It’s been a crazy couple of months here at MSPP, and while the world is thinking “spring” I feel like I’m still trying to wrap up winter! Is it March yet? (I know, I know, we’re halfway through April).
Regardless, I’ve wanted to share some info and some of the awesome photos created by participants in my February “The Midwest Winter Landscape” workshop. We had a fabulous winter season from mid-January through mid-February and I was thrilled that just a couple days prior to this workshop, the ground was covered with 8-10″ of snow and rivers and streams were frozen – with a few open areas, perfect for water feature photography. Scouting locations at Ledges State Park, the location for this workshop, 48 hours before the workshop, I was thrilled with the conditions. In fact, while scouting spots where I wanted to cover specific teaching material, the scene looked like the below gallery (note, these are just handheld snaps made with my favorite little fixed-lens mirrorless camera, largely to create references for location and possible compositional recommendations):
And then, the unthinkable happened: a mid-February HEAT WAVE! 24 hours after shooting the above photos, it was 50+ degrees fahrenheit, and the forecast was for the temps to remain that warm through the weekend! Ugh! For once in their life I had 10 participants praying for cold and snow, but instead we got two days of May in February.
The lovely snow pictured above melted. Nearly all of it. By the next morning the little meandering stream pictured above, which was crossable in places by walking across 8″ or so of ice cover, had become raging river of snow-melt. It was completely uncrossable on foot – too deep and moving too swiftly. Really, raging.
This led to a somewhat last-minute re-plan of the workshop itinerary. We did have a fantastic sunrise, and found some excellent ice crystals and frosty landscapes early in the morning. And I knew of one area within the Ledges that is shaded all day – there is never direct sun in the winter months. I suspected that there would still be a (small) snow field here, and perhaps some frozen stream water segments. But it required a bit of a hike over a muddy, somewhat slippery (due to overnight-refrozen melt from the day prior) ridge. Luckily, my awesome participants were game for the hike, and I had my fingers crossed that I was right on the snow field call. Turned out, I was! We descended the ridge trail and found a lovely section of snowy woodland. Though there was only a very small amount of ice remaining in the nearby stream. But plenty of subjects to photograph, nonetheless.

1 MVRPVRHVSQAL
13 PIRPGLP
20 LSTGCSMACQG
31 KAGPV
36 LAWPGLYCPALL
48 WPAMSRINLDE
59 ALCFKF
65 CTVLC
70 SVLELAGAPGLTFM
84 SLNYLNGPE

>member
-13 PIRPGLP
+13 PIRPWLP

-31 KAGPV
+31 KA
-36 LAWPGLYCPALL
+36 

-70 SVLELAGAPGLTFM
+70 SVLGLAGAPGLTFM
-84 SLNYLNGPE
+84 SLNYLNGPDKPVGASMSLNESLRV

After a lunch-hour trip into town for some warm food and a bit of classroom-style discussion (it was so warm out we could have just picnicked!), we returned to the field to photograph at some scenic overlooks, and found some more snow in another section of the forest.
Two participants in the workshop shared some of their images with me directly, and generously have allowed me to include them in the gallery below. So please enjoy the below gallery of photos created by participants Chuck King of Des Moines, IA, and Frances Kuelz of Minnetonka, MN:
Thanks for allowing me to share these, Chuck and Frances!
Additionally, some other participants have shared some images in my Peterson Photo Workshops Participants flickr group. You can find these here.
Thanks to all the participants for a very fun day – we cursed the warm temps in the morning, but had fun, hopefully learned some solid landscape photography techniques, and created some great landscape and nature photographs. Congrats on the excellent work!
I’m looking forward to my next nature photography field workshop, Spring Wildflowers and Landscapes, where we’ll study professional macro and close-up field techniques while photographing Midwest varieties of woodland wildflowers, and explore the Iowa forest landscape in spring. I do still have just a couple spots left in that workshop, coming up May 7.